The paradoxical theory of change

There is an old joke about a tourist trying to get to New York, Dublin or the city of choice for whatever national stereotype. He stops in a village out in the sticks to ask a local for directions. After long consideration, the local replies “If I was you, I wouldn’t start from here.” This […]

Gestalt Theory and Self-Regulation

A few months ago, I discussed the basis of Gestalt theory and its practical applications in the workplace. A fundamental principle that underlies Gestalt is the holistic nature of humans, every part having an influence on and being influenced by another part. This means that each person needs to be viewed as a whole, and […]

Navigating a Team through Changing Times

Over recent weeks, I have spent some time talking about gestalt psychology and its role in change management. One of the key lessons from the discussion was that humans have an instinctive and psychological aversion to anything that is perceived as “not right” or out of kilter. When changing times impact daily routine, some teams can […]

Practical Gestalt techniques

Last week, I discussed the concept of gestalt psychology and how it relates to change management from something of a theoretical perspective. With the theory in place, what I would like to do in this post is get down to some Gestalt techniques that can help you facilitate change in the corporate environment. Framing  This […]

Gestalt change management

If you are involved in any kind of change management within your organisation, gestalt change management may be an approach you have stumbled across at one time or another. Gestalt theory suggests that as humans, we are constantly trying to create order and restore balance when something seems off-kilter. At its root, this stems from […]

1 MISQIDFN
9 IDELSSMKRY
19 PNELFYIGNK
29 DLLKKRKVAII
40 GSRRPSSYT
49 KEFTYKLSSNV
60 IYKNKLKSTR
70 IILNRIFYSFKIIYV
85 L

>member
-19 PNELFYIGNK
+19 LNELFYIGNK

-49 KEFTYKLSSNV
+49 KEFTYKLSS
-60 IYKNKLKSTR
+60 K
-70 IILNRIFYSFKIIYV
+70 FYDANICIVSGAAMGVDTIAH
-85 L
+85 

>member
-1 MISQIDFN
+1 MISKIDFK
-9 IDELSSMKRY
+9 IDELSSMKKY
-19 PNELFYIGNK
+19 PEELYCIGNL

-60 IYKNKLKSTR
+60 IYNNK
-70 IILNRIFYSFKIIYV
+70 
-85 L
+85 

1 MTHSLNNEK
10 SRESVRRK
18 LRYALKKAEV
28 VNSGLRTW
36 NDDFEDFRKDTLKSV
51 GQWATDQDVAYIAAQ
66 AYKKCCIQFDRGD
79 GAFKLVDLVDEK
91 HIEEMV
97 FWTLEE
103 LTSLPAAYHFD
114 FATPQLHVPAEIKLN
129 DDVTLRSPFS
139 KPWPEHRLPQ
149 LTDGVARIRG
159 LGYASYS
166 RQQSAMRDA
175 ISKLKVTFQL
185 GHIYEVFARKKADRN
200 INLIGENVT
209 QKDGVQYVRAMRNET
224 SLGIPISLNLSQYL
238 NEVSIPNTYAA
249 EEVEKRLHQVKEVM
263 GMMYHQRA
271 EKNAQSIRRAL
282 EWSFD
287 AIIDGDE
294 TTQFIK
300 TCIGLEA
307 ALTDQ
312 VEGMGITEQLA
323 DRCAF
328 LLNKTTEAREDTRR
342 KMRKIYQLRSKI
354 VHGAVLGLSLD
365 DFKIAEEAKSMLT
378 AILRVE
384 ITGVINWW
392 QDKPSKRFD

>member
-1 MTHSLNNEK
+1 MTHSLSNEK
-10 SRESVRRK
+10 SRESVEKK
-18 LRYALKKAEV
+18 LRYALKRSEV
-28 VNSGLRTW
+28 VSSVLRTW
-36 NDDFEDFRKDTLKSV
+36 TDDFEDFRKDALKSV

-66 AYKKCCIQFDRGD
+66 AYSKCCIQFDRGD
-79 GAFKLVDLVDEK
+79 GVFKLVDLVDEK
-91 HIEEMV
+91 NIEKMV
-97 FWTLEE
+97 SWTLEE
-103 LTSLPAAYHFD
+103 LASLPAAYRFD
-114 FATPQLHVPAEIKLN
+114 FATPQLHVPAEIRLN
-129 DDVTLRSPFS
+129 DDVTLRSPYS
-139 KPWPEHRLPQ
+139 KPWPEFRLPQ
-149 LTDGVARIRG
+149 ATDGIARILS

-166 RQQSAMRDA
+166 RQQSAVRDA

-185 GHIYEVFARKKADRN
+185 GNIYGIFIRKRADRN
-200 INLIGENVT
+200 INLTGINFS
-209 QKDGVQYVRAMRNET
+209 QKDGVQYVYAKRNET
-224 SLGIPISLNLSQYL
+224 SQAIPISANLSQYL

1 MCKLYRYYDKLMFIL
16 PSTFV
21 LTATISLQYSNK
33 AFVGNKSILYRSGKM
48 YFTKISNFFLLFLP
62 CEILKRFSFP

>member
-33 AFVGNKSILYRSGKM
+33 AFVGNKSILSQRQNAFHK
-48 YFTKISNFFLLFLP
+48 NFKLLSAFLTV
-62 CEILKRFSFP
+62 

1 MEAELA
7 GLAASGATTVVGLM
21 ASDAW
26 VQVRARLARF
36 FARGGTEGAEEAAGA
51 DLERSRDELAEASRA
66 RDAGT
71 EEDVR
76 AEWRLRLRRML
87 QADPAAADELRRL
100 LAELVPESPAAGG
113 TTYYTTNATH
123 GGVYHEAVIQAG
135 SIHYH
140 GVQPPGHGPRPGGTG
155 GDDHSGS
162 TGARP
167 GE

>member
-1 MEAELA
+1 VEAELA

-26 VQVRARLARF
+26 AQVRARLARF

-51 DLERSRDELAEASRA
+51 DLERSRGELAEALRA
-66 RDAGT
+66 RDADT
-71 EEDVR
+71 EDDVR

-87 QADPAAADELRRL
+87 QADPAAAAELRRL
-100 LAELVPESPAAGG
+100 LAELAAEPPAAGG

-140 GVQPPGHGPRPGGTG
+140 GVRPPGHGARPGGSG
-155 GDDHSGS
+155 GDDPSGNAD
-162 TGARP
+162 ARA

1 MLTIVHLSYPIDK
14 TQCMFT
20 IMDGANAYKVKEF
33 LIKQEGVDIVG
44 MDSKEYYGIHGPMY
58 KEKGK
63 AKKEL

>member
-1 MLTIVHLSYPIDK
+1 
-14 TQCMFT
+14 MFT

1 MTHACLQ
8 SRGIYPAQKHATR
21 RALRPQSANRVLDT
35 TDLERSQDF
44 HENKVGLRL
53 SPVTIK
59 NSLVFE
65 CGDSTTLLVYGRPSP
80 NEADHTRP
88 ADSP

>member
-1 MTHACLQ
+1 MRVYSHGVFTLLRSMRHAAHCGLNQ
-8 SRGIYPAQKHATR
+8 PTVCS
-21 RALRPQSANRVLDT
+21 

Decision-making, charts and illusion: Gestalt visualisations, Part Two

Writing in the Harvard Business Review recently, chart designer Scott Berinato proffered a vivid example of the profoundly misleading influence that clever chart visuals can exert. In emails, engineers from the leading Japanese airbag manufacturer Takata allegedly changed the colours or lines in a graphic to “divert attention” from the actual details of test results […]

Decision-making, charts and illusion: Gestalt visualisations, Part One

We live in an era of digitally produced charts laden with eye-catching, attention-drawing visualisations. Charts seem to speak louder and more persuasively than words, and there is little doubt that visual representations seem to appeal to a human desire for tidy simplicity in a sea of chaotic complexity. Charts can undoubtedly help us to understand […]

Team building and sustaining trust in times of change

There is widespread agreement that the art of building effective teams involves being clear about collective and individual objectives. What happens to sustaining and building effective teams in times of anxiety-inducing change when mergers, new roles, new processes and redundancies are in the air? According to Roffey Park leadership consultant Catherine Shepherd, one thing emerges […]

Emotion – the ‘elephant in the room’ in team conflict (Part 2)

Last time, we summarised the three major sources of team conflict identified by leadership expert Annie McKee (insecurity, desire for power and habitual victimhood). I’d like to explore what can be done to prevent these patterns from undermining and sabotaging the healthy team conflict of debate. Firstly, conflict should be seen as pervasive and inevitable – […]

Essentials of effective business coaching (Part 1)

An orthodoxy has started to ossify around the concept of effective business coaching: it is all about helping small business owners streamline and optimise their strategies for business expansion. That is true as far as it goes; however, I think it leaves a lot out. Business coaching, from a Gestalt point of view, involves working […]